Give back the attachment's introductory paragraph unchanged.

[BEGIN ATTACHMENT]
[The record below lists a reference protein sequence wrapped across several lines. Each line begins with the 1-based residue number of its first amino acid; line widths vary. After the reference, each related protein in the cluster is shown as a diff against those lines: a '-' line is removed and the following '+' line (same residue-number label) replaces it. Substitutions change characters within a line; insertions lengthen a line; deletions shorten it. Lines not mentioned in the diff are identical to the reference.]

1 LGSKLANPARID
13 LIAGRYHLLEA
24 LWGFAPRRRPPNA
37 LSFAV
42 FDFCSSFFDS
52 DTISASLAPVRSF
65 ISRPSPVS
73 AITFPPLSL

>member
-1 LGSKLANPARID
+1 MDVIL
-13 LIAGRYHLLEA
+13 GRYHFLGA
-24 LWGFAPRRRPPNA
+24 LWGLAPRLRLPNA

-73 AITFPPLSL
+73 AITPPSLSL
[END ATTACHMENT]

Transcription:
[The record below lists a reference protein sequence wrapped across several lines. Each line begins with the 1-based residue number of its first amino acid; line widths vary. After the reference, each related protein in the cluster is shown as a diff against those lines: a '-' line is removed and the following '+' line (same residue-number label) replaces it. Substitutions change characters within a line; insertions lengthen a line; deletions shorten it. Lines not mentioned in the diff are identical to the reference.]